The White House condemns the “devastating” abortion ban.

The near-total Indiana ban is the first one enacted by Roe v. Wade was overturned

The White House on Saturday described a new ban on nearly all abortions in Indiana as “devastating,” and called on Congress to make access to abortion a national legal right.

Indiana Governor Eric Holcomb signed the ban on Friday after it was passed in both chambers of the Republican-controlled state legislature. The law, which goes into effect on September 15, prohibits all abortions except in cases of rape and incest, where the mother’s life is in danger, or if the unborn child is diagnosed with a fatal anomaly.

Hospitals will be the only places authorized to carry out the procedures, which means that the state’s seven abortion clinics will be closed. Doctors who perform illegal abortions will lose their medical license.

White House Press Secretary Karine Jean-Pierre described the passage of the law as a “Devastating step” Other “another radical step by republican legislators to take away the rights and reproductive freedom of women”.

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“Yesterday’s vote, which institutes a near-total ban on abortion in Indiana, should be a signal for Americans across the country to make their voices heard,” Jean Pierre continued. “Congress should also act immediately to pass legislation restoring Roe’s protections – the only way to guarantee a woman’s right to choose nationally,” he concluded

Congress has never passed a law allowing abortion, and states have historically set their own policies on the issue. This changed in 1973 when the Supreme Court ruled in Roe v. Wade that the Constitution’s right to privacy covered a woman’s right to terminate her pregnancy.

Combined with later case law, Roe v. Wade allowed abortions to be performed without “undue burden”, a legal standard that abortion advocates and opponents fought bitterly until the Supreme Court overturned the ruling in June, bringing the abortion law back to the state level. Writing the majority opinion, Judge Samuel Alito argued that Roe v. Wade rested “Extremely wrong” Other “Exceptionally weak” interpretation of the Constitution.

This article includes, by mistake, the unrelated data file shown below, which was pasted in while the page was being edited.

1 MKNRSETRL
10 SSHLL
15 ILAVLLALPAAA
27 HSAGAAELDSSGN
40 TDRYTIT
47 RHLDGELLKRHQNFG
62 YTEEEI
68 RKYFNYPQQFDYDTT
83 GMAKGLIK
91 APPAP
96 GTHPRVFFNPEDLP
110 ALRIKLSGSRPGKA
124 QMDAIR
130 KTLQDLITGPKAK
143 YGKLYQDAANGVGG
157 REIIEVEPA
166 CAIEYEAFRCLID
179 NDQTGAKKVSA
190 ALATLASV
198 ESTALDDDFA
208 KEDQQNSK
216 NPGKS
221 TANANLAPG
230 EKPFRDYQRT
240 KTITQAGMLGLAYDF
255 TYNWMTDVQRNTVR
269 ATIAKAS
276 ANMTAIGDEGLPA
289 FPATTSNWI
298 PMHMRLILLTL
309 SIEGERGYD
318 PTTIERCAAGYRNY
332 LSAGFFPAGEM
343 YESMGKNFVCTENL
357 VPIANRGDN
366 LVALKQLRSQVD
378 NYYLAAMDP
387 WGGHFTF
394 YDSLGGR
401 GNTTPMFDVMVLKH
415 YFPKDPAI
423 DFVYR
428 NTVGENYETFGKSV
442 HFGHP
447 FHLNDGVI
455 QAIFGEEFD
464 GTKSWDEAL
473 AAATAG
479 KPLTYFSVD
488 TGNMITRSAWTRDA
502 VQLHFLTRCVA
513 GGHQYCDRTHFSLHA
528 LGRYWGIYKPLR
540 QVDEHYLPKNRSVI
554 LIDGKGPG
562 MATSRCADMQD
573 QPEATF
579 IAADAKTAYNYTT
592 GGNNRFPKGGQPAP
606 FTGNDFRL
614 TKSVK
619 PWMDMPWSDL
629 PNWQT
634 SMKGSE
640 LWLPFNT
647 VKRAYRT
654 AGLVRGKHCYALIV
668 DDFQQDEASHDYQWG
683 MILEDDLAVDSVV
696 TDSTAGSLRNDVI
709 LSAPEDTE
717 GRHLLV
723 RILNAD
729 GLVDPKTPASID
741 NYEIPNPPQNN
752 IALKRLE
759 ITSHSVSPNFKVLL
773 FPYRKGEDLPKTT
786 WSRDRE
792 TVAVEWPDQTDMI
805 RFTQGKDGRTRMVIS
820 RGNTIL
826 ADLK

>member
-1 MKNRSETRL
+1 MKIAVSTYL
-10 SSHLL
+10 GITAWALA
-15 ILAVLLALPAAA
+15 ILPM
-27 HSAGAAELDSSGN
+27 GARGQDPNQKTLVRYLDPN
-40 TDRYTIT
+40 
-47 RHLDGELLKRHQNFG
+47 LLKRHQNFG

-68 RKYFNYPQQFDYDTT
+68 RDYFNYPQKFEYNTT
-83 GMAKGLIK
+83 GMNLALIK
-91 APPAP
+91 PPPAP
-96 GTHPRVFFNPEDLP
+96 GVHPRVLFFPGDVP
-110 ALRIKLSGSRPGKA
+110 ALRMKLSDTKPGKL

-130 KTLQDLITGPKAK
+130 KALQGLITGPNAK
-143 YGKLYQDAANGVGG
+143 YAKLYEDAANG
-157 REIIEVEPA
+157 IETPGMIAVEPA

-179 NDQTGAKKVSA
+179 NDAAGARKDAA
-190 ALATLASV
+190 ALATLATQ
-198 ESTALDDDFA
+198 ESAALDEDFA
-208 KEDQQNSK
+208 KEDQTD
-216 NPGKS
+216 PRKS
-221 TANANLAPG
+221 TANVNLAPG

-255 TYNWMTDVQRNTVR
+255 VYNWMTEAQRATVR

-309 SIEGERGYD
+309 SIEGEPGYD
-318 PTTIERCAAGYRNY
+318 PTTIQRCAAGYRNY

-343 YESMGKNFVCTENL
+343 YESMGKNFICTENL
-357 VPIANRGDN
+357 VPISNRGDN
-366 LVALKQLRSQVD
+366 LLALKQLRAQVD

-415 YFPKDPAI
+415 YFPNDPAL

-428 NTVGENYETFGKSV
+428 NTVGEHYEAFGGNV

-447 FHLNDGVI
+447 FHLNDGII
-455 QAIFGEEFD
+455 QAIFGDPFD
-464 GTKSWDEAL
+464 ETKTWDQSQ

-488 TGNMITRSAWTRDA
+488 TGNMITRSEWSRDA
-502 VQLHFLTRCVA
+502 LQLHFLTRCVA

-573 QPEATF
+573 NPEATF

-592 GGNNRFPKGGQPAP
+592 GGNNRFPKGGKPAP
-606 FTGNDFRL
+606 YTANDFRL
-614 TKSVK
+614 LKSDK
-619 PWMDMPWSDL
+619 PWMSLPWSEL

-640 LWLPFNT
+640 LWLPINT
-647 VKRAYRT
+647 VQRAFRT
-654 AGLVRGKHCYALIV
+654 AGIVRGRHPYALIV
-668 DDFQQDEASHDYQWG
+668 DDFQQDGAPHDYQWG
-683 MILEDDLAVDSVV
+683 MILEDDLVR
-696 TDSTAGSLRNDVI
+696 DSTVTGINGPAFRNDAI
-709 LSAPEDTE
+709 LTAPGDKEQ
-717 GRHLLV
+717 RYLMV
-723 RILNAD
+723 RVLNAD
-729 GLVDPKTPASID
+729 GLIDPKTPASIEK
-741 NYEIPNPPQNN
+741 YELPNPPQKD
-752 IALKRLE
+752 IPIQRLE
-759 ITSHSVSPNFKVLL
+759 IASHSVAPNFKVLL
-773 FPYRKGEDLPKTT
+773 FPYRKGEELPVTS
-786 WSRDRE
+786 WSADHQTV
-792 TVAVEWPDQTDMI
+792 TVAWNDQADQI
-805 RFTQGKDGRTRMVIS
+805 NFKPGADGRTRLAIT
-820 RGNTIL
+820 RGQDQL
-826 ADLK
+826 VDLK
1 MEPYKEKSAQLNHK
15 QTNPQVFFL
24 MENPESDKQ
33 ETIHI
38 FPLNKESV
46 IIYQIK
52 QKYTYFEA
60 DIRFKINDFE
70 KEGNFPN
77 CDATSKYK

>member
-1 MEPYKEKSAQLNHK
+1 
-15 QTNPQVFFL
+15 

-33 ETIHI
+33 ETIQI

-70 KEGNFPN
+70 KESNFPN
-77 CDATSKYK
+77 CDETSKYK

Indiana’s new legislation is the first post-Roe abortion ban to be passed by a state legislator and become law. West Virginia lawmakers decided to delay passing a similar bill last month, while Kansas voters last week chose not to remove the right to abortion from the state constitution.

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About 13 US states had so-called “trigger bans” on their books, meaning that most abortions immediately became illegal, or a countdown to illegality was set, by the time Roe v. Wade was overturned. As a result, abortion is now banned in all cases without exception in ten states, while two others – Idaho and the aforementioned Indiana – will soon impose similarly harsh bans. Three other states have implemented bans after six weeks of pregnancy, while Florida banned the procedure after 15 weeks. All these bans and restrictions have been challenged by pro-abortion activists.

Jean-Pierre’s call to Congress will likely go unheeded. An attempt to codify and expand Roe v. Wade’s legal protections failed in May, and even if the Senate’s 50 Democrats were united in supporting such a bill, they would still lack the 60-vote majority needed to overcome the unanimous opposition of the 50 Republicans in the upper house. .

President Joe Biden said he would support ending the Senate’s 60-vote filibuster rule solely to pass this legislation.